comScore Even Teenage Boys Say Video Game Women Are Over-Sexualized | The Mary Sue

Survey Shows Even Teenage Boys Think Women Are Over-Sexualized in Video Games

The ONE group sexist people bank on to back them up.

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Dubious game developers and Twitter trolls will now have to look elsewhere for backup when it comes to telling us “SJWs” that there’s nothing wrong with the portrayal of women in video games. A survey found that most teenage boys—despite common wisdom to the contrary—don’t want women to be over-sexualized in their video games.

I’ll let you take a minute to readjust your entire worldview.

Frequently, when people (frequently us) complain that women in video games are heavily subjected to the male gaze to the point where it becomes harmful, a defense that crops up is, “But our audience for this product is young men/teenage boys. We’re just playing to our audience.” Setting aside how silly it is to purposefully target a potentially gender-neutral product specifically at one gender—and how deciding that certain things are “for girls” and “for boys” is a problem all in itself—that’s making a pretty big assumption about what that audience even wants. And it turns out the assumption is certainly making an ass out of someone.

In a survey of 1,400 middle and high school students by Rosalind Wiseman, Charlie Kuhn, and Ashly Burch, of Hey Ash Whatcha Playin’?, it turned out that of boys who identified as gamers, 55% said games should have more women as protagonists, and 57% felt women were treated as sex objects too often in games. Teenage boys. So all the grown-ass men on the Internet screaming about their toys being taken away just because we’d like a bit more consideration shown toward women in games might want to take a step back and realize they could get a lesson in maturity from teenagers.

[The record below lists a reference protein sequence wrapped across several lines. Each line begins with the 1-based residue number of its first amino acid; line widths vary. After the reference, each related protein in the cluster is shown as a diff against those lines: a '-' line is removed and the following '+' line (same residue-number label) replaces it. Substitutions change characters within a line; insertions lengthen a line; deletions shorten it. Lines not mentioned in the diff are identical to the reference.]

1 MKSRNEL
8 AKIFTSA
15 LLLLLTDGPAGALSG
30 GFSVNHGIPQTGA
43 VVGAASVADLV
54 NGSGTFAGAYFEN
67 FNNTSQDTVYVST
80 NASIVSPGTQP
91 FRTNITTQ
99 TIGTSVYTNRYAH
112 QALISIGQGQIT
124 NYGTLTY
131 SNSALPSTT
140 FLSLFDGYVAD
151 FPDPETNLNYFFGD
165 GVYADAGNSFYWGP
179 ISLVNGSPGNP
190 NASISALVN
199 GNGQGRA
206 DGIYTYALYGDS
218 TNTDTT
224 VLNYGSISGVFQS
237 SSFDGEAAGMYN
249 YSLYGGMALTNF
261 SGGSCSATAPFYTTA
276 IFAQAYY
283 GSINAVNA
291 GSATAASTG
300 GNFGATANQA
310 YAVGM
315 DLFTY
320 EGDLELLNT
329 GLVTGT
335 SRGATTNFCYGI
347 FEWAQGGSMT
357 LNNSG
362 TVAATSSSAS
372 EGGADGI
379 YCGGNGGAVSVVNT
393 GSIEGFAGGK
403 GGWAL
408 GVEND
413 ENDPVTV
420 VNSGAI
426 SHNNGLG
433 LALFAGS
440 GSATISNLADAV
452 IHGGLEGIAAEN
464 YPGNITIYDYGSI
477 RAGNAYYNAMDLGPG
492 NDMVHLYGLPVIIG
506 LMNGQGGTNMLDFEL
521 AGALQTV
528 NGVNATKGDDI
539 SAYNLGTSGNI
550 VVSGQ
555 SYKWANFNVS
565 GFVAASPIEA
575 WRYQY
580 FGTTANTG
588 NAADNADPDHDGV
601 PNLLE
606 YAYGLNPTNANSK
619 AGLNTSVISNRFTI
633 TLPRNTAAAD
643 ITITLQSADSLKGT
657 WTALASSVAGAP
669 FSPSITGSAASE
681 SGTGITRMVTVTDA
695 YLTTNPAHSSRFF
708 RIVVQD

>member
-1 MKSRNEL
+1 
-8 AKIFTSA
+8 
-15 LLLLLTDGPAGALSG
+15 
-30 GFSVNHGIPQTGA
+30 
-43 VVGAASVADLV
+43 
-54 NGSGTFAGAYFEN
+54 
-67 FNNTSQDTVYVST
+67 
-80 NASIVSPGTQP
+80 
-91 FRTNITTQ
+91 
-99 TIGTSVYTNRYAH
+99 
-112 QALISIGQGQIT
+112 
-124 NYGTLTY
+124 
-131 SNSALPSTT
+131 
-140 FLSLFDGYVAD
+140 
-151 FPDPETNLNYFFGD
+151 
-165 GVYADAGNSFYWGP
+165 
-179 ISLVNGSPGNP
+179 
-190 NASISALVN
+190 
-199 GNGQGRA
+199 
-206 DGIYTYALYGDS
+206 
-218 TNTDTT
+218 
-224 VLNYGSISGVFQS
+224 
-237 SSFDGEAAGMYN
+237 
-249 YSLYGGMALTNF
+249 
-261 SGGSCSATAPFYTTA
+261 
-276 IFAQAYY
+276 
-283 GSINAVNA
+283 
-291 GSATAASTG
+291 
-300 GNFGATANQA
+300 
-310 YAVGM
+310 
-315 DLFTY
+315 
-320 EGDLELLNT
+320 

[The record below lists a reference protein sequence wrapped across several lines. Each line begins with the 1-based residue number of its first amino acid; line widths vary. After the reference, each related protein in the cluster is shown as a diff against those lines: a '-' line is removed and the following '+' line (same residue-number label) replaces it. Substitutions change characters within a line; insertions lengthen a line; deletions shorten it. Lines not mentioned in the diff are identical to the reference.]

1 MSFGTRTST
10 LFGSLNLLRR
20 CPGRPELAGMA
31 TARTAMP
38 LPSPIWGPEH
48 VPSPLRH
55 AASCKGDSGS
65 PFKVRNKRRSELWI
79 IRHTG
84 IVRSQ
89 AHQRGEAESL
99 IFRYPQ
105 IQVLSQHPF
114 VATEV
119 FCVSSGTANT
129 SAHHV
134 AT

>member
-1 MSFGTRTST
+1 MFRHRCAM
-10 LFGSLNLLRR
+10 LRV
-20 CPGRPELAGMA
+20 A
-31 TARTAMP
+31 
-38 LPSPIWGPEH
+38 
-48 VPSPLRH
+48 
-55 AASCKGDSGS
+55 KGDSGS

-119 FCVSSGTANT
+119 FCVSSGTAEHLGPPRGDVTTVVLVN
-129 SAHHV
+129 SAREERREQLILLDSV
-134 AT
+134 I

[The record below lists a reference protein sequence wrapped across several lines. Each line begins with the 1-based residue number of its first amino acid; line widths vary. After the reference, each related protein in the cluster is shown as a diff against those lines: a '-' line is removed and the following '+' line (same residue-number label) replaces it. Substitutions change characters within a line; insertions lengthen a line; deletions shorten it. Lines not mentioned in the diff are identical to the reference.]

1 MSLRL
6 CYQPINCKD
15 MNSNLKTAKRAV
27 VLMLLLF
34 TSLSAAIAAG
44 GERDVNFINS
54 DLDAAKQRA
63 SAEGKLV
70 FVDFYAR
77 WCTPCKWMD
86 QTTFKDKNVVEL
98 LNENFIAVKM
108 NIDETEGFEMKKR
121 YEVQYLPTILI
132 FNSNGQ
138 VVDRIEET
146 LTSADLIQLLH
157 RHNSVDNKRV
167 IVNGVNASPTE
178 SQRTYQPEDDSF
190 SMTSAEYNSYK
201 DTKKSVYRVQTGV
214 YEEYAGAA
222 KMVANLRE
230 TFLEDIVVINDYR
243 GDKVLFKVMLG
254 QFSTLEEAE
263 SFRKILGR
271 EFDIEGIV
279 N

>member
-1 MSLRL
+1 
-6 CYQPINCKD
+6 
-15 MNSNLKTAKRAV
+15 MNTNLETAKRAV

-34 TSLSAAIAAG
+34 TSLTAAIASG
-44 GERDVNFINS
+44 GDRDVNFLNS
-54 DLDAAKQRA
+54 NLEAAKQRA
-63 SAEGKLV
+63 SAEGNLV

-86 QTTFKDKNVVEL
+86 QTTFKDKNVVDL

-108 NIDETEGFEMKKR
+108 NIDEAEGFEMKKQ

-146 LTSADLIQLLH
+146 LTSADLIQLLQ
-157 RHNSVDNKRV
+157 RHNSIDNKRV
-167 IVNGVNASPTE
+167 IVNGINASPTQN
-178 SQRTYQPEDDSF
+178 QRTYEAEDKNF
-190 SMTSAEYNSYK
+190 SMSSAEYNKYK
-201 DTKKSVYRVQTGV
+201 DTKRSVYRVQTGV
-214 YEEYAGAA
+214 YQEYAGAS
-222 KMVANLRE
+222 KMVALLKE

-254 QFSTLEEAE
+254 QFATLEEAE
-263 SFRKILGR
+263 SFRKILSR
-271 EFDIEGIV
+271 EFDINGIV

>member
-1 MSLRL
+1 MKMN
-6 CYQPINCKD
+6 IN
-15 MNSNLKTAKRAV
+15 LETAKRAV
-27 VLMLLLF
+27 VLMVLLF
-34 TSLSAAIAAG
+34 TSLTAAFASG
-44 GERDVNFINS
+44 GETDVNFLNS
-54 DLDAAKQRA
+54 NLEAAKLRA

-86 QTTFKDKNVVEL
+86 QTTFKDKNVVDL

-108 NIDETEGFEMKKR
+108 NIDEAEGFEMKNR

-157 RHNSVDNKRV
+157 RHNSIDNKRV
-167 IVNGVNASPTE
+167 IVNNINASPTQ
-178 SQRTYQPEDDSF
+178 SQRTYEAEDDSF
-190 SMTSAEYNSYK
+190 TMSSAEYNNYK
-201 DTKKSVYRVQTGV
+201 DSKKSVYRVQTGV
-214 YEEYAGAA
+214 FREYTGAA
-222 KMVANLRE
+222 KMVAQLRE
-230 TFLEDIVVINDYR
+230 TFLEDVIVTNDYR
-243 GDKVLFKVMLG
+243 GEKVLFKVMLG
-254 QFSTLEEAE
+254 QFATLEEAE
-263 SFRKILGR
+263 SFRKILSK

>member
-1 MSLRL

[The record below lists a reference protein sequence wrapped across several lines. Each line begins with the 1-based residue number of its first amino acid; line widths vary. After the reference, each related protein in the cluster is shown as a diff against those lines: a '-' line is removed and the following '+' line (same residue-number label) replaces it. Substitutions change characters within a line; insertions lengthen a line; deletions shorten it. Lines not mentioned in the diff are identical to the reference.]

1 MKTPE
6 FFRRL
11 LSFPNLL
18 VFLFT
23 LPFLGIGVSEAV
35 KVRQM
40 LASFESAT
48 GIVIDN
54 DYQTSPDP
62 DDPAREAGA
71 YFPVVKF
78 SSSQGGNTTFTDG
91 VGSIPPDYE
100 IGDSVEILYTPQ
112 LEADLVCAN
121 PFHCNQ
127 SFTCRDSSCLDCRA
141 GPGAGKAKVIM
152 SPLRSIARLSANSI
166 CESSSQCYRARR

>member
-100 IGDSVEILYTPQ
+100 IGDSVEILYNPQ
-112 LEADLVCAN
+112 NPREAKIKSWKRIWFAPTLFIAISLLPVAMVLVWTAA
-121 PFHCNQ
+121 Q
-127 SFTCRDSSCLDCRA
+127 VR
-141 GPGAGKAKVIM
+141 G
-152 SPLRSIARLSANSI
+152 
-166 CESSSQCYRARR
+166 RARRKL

Wiseman shared some more interesting statistics from the survey on Time, writing,

Both boys and girls aren’t more likely to play a game based on the gender of the protagonist

70% of girls said it doesn’t matter and 78% of boys said it doesn’t matter. Interestingly, boys care less about playing as a male character as they age and girls care more about playing as a female one.

She also noted that her results showed girls play a variety of different game genres, whether or not some people want to believe that over half of gamers being women is only because of all our moms playing Farmville—as though that somehow make them lesser gamers anyway. The group behind the survey has stressed that it was only intended to be exploratory and not a completely thorough evaluation, but the findings are pretty encouraging.

Maybe there is hope for the next generation of gamers after all.

(via Destructoid)

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Dan is a video game modding hobbyist and secret ninja who lives in North Carolina with his wife, Lisa Brown, and his dog, Liz Lemon, both of whom are the best.